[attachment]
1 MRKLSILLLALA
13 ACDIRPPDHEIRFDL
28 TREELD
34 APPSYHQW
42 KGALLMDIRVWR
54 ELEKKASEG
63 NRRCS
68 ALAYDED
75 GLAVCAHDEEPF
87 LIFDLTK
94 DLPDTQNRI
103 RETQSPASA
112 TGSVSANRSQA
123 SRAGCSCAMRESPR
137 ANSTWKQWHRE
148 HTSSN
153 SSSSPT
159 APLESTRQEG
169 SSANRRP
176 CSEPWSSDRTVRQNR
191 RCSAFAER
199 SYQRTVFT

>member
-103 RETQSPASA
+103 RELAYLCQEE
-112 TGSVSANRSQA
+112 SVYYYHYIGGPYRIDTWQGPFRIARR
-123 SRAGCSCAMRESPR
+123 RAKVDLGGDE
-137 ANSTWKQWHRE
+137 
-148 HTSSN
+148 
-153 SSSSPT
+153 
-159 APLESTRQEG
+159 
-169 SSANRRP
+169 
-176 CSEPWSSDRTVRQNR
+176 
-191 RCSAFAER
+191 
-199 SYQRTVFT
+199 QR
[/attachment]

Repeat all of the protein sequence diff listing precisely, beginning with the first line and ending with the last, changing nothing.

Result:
1 MRKLSILLLALA
13 ACDIRPPDHEIRFDL
28 TREELD
34 APPSYHQW
42 KGALLMDIRVWR
54 ELEKKASEG
63 NRRCS
68 ALAYDED
75 GLAVCAHDEEPF
87 LIFDLTK
94 DLPDTQNRI
103 RETQSPASA
112 TGSVSANRSQA
123 SRAGCSCAMRESPR
137 ANSTWKQWHRE
148 HTSSN
153 SSSSPT
159 APLESTRQEG
169 SSANRRP
176 CSEPWSSDRTVRQNR
191 RCSAFAER
199 SYQRTVFT

>member
-103 RETQSPASA
+103 RELAYLCQEE
-112 TGSVSANRSQA
+112 SVYYYHYIGGPYRIDTWQGPFRIARR
-123 SRAGCSCAMRESPR
+123 RAKVDLGGDE
-137 ANSTWKQWHRE
+137 
-148 HTSSN
+148 
-153 SSSSPT
+153 
-159 APLESTRQEG
+159 
-169 SSANRRP
+169 
-176 CSEPWSSDRTVRQNR
+176 
-191 RCSAFAER
+191 
-199 SYQRTVFT
+199 QR